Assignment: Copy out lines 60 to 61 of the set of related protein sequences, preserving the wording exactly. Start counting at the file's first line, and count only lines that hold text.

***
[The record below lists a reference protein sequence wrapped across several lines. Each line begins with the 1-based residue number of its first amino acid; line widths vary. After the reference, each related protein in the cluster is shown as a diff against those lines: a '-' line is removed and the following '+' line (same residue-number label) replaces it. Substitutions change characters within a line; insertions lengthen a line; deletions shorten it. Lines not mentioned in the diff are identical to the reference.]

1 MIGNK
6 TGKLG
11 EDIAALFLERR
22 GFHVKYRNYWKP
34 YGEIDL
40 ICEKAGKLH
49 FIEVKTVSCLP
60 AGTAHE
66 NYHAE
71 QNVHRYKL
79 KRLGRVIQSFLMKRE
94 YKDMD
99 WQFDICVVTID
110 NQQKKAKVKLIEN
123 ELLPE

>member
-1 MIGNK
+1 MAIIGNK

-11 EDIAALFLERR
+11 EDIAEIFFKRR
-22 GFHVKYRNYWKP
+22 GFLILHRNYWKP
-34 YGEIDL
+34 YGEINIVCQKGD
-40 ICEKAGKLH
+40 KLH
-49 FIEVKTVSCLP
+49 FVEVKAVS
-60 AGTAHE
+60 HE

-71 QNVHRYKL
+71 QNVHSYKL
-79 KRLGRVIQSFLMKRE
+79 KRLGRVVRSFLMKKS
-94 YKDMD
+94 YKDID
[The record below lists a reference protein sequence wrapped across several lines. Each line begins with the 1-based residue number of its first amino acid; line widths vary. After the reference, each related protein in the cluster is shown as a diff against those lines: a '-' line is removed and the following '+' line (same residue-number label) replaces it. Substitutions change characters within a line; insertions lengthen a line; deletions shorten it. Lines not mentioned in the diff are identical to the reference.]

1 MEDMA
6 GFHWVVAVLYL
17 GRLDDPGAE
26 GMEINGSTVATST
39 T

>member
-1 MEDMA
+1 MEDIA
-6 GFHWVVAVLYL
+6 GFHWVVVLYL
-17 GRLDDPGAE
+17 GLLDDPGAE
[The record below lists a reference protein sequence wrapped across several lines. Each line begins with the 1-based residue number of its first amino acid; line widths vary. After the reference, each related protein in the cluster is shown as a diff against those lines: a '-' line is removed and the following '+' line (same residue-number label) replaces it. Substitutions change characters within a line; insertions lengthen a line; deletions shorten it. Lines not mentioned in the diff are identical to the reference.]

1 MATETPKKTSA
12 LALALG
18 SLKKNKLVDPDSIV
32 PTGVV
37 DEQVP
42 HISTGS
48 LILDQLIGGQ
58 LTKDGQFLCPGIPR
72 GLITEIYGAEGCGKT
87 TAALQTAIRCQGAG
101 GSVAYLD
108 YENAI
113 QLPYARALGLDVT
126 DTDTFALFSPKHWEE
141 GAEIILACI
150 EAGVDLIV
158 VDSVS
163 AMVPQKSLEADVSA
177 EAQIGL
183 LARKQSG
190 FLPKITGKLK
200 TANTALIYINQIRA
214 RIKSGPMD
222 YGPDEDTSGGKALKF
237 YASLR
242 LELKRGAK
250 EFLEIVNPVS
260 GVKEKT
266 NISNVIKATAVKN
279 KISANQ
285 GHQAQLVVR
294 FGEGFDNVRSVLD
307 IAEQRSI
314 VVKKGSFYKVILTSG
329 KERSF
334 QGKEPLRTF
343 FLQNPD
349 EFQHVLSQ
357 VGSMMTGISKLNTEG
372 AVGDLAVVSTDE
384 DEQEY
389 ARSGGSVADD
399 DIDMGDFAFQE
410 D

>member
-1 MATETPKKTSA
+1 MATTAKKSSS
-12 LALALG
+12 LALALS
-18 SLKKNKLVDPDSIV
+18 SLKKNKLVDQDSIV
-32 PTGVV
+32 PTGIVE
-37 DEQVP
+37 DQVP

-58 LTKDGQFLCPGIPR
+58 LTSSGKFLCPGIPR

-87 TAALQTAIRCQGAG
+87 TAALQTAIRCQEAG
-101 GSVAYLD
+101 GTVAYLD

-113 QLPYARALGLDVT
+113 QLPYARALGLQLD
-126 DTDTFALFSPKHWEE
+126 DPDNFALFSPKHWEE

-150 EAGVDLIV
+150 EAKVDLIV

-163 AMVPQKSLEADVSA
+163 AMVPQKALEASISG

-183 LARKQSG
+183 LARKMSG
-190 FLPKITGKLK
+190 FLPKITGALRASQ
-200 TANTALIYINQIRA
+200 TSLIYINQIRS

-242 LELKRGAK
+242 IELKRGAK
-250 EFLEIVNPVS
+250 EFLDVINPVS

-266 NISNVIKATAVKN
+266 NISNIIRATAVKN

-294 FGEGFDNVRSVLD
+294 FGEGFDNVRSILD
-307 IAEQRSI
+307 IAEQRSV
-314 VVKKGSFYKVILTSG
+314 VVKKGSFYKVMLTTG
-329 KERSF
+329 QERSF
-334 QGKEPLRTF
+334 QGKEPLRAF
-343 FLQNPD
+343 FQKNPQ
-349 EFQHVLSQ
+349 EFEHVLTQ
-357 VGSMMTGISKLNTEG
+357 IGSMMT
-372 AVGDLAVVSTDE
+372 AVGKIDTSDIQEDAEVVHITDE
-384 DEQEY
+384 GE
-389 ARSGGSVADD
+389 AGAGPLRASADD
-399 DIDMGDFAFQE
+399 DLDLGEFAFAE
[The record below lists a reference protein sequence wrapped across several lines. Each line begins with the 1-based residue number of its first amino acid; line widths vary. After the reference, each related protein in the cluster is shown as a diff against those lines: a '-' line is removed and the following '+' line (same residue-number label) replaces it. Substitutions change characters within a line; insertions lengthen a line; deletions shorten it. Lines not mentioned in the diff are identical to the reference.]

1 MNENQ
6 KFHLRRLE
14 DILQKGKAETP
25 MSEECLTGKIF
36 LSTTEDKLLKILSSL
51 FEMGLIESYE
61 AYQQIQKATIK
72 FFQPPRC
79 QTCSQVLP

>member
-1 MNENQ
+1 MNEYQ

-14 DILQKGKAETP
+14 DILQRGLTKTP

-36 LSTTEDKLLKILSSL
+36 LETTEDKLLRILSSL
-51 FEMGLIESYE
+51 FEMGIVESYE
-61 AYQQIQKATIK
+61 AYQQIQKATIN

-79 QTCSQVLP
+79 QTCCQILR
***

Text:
72 GLITEIYGAEGCGKT
87 TAALQTAIRCQGAG